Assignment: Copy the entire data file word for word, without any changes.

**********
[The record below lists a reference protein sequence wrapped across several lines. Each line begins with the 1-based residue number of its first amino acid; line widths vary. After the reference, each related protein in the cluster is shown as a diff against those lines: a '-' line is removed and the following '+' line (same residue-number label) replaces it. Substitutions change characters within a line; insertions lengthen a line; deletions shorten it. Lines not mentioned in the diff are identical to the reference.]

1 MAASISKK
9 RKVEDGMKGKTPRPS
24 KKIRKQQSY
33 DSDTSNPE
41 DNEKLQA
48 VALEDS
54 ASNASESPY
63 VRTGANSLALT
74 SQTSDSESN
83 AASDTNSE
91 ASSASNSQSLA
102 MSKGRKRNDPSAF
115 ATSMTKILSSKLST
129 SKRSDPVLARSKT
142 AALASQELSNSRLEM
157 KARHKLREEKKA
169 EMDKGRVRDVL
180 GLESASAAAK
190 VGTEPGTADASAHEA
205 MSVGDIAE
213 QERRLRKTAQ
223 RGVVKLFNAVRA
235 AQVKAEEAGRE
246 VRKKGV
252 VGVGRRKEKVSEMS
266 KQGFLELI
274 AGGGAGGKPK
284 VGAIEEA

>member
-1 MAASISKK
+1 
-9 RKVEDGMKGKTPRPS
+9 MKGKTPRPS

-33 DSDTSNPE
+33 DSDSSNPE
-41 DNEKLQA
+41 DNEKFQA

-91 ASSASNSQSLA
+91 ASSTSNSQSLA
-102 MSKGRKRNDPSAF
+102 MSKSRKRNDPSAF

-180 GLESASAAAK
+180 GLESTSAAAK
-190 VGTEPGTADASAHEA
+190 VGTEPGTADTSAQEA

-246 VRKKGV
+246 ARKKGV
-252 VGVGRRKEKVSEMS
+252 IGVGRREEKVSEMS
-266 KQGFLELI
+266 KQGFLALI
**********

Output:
[The record below lists a reference protein sequence wrapped across several lines. Each line begins with the 1-based residue number of its first amino acid; line widths vary. After the reference, each related protein in the cluster is shown as a diff against those lines: a '-' line is removed and the following '+' line (same residue-number label) replaces it. Substitutions change characters within a line; insertions lengthen a line; deletions shorten it. Lines not mentioned in the diff are identical to the reference.]

1 MAASISKK
9 RKVEDGMKGKTPRPS
24 KKIRKQQSY
33 DSDTSNPE
41 DNEKLQA
48 VALEDS
54 ASNASESPY
63 VRTGANSLALT
74 SQTSDSESN
83 AASDTNSE
91 ASSASNSQSLA
102 MSKGRKRNDPSAF
115 ATSMTKILSSKLST
129 SKRSDPVLARSKT
142 AALASQELSNSRLEM
157 KARHKLREEKKA
169 EMDKGRVRDVL
180 GLESASAAAK
190 VGTEPGTADASAHEA
205 MSVGDIAE
213 QERRLRKTAQ
223 RGVVKLFNAVRA
235 AQVKAEEAGRE
246 VRKKGV
252 VGVGRRKEKVSEMS
266 KQGFLELI
274 AGGGAGGKPK
284 VGAIEEA

>member
-1 MAASISKK
+1 
-9 RKVEDGMKGKTPRPS
+9 MKGKTPRPS

-33 DSDTSNPE
+33 DSDSSNPE
-41 DNEKLQA
+41 DNEKFQA

-91 ASSASNSQSLA
+91 ASSTSNSQSLA
-102 MSKGRKRNDPSAF
+102 MSKSRKRNDPSAF

-180 GLESASAAAK
+180 GLESTSAAAK
-190 VGTEPGTADASAHEA
+190 VGTEPGTADTSAQEA

-246 VRKKGV
+246 ARKKGV
-252 VGVGRRKEKVSEMS
+252 IGVGRREEKVSEMS
-266 KQGFLELI
+266 KQGFLALI